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By Tom Ewell


Regardless of your thoughts about the Trump verdict this week, the drama of it all reminded me again what it means to live under the rule of law. Although most of us will not be directly impacted by the criminal justice system, we all derive substantial benefit from the protections it affords us. 

The basis of a justice system is our need to be protected as much as possible from harm, whether personal, communal or national. I want to celebrate that our criminal justice and court systems have over time replaced  models of justice administered by unilateral and unaccountable application of strong arm bullies and police forces alone. Instead we have a system ideally exemplified by the symbol of Lady Justice with the ideal of justice being blind (impartial of wealth or power), holding a scales (offering a balanced approach to resolving unjust situations), and a sword (representing the ability to hold someone accountable for the harm they have caused). 

The model proceedings of the Trump trial largely exemplified the ideal developed by civilized societies for centuries and now established by codified law. The offender and the victim are allowed the opportunity to present their views of an alleged harm before a group of their peers, not just before biased judges. The case is framed by a code of law, not just arbitrary rules, that will establish the validity of the various arguments. I see this as a remarkable privilege and protection for both of the principle parties in the case. And so I deeply respect and honor this system and the judges who administer it!

In my ideal world people would be trusted to not only do no harm but would help each other avoid the extreme situations in which a person or an institution commits significant harm to others. But every one of us must feel protected from wanton harm, and those who do harm must be held accountable under a fairly administered law enforcement and trial system. Hence our criminal justice system. After years of working within the system, I acknowledge how much the execution of justice is essential to societal welfare, and I am pleased it does work, albeit with serious faults. When it works, I am safer as a result. (For a vision of an alternative to our present criminal just system called restorative justice, see below.)*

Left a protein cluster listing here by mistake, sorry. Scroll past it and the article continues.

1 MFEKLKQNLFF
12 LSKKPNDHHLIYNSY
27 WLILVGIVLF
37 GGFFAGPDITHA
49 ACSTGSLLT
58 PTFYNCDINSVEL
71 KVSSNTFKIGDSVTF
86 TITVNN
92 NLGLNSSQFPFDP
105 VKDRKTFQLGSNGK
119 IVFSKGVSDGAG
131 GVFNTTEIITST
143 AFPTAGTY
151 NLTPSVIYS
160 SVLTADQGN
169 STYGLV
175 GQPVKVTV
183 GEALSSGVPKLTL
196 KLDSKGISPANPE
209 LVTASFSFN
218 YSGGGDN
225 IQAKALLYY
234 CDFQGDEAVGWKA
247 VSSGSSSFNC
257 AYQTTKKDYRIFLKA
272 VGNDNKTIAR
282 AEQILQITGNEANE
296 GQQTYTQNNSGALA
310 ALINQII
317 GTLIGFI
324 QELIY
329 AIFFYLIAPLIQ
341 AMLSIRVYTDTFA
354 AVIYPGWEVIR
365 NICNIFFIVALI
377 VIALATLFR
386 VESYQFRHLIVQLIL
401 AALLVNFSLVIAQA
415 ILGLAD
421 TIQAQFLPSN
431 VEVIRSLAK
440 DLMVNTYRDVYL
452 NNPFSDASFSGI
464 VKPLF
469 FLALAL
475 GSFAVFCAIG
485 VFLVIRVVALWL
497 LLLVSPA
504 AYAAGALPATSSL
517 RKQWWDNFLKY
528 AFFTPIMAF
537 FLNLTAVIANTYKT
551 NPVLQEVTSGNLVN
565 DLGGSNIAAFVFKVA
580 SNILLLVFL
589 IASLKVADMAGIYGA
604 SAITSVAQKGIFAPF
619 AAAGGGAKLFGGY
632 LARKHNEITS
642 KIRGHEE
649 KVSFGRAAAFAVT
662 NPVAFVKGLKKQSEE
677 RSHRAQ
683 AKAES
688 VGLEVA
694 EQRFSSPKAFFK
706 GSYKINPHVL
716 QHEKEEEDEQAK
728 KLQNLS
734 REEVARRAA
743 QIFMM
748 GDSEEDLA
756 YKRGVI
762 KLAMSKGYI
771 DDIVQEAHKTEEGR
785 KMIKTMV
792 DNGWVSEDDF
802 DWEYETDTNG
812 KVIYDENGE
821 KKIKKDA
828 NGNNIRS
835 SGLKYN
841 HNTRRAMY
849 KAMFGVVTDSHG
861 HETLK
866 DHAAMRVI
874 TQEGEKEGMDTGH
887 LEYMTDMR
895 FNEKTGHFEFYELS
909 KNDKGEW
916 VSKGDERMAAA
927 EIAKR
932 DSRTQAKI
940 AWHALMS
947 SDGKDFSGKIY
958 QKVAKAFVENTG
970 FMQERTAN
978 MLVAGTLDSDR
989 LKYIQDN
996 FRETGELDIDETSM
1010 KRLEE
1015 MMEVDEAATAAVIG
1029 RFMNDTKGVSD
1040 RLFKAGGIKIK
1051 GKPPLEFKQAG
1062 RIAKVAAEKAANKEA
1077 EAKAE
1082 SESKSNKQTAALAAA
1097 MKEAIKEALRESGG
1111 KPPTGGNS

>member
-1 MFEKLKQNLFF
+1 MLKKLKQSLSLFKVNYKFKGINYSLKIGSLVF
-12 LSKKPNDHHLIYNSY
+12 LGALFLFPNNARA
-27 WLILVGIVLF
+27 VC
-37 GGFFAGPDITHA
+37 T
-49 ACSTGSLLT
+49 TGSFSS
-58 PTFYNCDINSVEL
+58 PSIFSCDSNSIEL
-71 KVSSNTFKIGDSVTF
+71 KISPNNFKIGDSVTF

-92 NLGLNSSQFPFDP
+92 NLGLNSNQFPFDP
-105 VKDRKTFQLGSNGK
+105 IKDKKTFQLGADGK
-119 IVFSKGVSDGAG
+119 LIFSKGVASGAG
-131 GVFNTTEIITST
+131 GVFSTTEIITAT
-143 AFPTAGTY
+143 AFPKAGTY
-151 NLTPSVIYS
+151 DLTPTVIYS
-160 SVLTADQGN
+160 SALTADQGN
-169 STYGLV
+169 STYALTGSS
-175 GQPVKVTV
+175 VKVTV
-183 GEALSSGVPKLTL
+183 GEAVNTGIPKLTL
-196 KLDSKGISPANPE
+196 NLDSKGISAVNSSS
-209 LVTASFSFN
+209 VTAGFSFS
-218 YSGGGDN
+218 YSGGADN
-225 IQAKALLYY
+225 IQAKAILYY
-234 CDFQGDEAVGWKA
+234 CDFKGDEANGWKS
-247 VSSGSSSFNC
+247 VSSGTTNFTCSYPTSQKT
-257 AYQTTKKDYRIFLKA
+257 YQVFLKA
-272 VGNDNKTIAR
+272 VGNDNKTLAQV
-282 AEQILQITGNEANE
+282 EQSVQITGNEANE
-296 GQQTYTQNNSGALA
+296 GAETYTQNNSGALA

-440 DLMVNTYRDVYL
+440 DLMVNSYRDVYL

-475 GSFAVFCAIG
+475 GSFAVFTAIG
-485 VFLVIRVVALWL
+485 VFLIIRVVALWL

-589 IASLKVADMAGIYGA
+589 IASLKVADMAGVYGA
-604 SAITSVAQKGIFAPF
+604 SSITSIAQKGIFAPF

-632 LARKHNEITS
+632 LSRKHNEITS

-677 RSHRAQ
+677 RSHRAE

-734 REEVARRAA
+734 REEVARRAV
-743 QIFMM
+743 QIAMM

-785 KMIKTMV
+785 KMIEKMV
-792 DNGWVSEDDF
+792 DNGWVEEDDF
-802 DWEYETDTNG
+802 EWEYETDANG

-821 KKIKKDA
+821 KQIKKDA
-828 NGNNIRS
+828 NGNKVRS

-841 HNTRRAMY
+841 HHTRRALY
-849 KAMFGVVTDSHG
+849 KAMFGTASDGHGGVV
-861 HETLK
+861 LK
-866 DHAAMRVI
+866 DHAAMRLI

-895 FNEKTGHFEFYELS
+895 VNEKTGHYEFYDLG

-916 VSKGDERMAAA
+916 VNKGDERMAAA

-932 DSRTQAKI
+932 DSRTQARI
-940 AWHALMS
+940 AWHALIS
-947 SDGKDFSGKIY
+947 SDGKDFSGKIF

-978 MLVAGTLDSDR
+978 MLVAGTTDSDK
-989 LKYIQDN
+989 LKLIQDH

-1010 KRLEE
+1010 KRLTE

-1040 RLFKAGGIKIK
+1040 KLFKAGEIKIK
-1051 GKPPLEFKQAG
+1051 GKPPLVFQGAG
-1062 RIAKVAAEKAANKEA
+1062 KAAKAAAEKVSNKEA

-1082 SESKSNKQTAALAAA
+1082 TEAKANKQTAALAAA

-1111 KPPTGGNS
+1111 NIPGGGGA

In our current topsy-turvy world where so many things seem so untrustworthy and unreliable, the Trump trial represents a significant moment of assurance that our social systems really can and do work when they are given the opportunity under established structures, honorable leadership and unbiased participation. I didn’t realize how much I needed to see the fabled “arc of justice” shining a bit brighter on the horizon this week. I am also reluctant to be too optimistic as well. Whether or not honor, compassion, and creative alternatives to the fog of lies and dysfunction that obscure the “arc of justice” will continue to rise and fade away is way too early to tell. But the trial is a boost of hope.  



*Restorative Justice 
For most of my career  I have promoted a variation of justice that is not reliant solely on codified law. Rather than limit the harm done by simply looking at whether a law was broken, I have worked to implement what is called restorative justice where we ask what harm has been done between individuals in the criminal justice system and by addressing systemic injustice through “truth and reconciliation." Harmful behavior is treated as a serious betrayal of personal and social trust that has critically harmed a relationship between the offender and in the affected community that now also feels unsafe. The model, however, depends on the willingness of all parties to acknowledge the level of harm done and to express remorse and usually some level of accountability, including, but not limited to, punishment. Ideally not only are the victim and the offender able to assess that impact of the harm done to them and the wider community, but the empathetic experience will reestablish relationships and no further incidents of harm will follow. (For more information about restorative justice see

When the restorative justice model cannot apply, as in the Trump trial because there is so much denial about the harm done, the more established process of codified, litigated justice is necessary, and, in this case, successful. 


Read Tom Ewell's weekly Saturday Evening Post blog on his  website.
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